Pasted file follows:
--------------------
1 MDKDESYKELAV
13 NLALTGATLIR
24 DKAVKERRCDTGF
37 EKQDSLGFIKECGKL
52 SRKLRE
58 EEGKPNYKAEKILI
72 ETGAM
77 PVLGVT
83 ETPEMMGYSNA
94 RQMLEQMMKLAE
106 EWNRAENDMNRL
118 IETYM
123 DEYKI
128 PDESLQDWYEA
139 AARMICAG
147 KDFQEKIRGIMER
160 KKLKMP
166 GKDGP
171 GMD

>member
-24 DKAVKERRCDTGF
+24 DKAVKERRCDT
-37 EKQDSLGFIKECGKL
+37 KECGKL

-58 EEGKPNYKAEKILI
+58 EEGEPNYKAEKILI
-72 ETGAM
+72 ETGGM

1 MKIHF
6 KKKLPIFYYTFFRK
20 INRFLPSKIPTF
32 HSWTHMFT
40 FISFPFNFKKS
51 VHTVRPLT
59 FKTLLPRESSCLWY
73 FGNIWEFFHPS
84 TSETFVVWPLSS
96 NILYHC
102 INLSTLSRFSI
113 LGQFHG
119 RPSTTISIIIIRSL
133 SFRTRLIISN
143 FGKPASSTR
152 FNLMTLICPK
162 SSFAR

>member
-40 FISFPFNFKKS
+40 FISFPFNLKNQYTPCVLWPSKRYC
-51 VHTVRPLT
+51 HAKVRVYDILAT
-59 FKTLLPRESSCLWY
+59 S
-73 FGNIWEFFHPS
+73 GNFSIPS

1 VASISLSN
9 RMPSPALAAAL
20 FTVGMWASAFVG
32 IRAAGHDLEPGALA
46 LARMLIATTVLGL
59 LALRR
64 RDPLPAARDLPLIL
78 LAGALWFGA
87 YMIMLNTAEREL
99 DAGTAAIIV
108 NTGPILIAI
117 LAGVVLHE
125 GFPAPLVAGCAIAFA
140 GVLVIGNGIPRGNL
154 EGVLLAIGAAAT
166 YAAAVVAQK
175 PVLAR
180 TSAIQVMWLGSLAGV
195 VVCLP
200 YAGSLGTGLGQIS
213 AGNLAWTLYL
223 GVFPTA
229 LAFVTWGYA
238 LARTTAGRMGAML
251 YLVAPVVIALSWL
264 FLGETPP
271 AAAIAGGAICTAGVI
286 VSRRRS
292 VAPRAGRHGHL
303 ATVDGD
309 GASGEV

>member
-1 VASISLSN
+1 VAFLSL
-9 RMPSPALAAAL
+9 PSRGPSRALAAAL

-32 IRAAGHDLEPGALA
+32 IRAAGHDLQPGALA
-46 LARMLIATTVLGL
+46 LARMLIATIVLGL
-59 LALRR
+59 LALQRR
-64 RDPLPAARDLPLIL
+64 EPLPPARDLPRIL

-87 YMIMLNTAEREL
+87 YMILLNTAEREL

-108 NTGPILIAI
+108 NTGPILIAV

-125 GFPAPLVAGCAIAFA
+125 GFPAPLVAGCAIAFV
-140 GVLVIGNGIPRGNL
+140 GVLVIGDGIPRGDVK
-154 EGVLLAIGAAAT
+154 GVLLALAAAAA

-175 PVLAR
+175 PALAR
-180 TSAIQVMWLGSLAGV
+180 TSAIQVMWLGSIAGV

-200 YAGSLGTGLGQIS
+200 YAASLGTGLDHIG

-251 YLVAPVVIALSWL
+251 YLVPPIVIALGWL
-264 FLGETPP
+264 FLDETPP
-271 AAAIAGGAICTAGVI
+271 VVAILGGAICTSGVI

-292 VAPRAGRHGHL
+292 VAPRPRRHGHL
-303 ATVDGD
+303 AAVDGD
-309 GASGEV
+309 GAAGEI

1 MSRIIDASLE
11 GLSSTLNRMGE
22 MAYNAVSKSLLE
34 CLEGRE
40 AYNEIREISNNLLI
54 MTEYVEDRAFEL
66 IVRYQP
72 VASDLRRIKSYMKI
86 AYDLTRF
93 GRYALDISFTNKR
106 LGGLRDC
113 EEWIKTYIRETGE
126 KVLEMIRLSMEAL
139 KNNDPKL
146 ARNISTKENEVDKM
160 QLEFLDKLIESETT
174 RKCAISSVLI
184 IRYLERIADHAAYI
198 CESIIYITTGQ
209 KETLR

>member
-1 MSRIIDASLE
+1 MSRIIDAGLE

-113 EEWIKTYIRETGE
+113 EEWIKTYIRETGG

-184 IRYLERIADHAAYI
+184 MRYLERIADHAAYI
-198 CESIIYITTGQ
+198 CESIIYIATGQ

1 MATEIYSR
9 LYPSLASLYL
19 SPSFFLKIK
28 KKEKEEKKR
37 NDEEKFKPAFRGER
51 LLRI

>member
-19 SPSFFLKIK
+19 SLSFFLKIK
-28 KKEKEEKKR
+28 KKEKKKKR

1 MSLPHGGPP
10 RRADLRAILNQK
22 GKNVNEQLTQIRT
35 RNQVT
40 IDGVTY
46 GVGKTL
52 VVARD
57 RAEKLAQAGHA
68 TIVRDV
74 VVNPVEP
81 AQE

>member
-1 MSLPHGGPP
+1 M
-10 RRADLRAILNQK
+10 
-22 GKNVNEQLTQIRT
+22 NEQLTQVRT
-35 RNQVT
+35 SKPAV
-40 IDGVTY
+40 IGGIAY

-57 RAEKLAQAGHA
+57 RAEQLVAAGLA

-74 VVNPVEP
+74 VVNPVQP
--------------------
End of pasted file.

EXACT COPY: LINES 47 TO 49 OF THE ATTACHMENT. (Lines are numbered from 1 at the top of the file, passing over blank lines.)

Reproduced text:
-40 FISFPFNFKKS
+40 FISFPFNLKNQYTPCVLWPSKRYC
-51 VHTVRPLT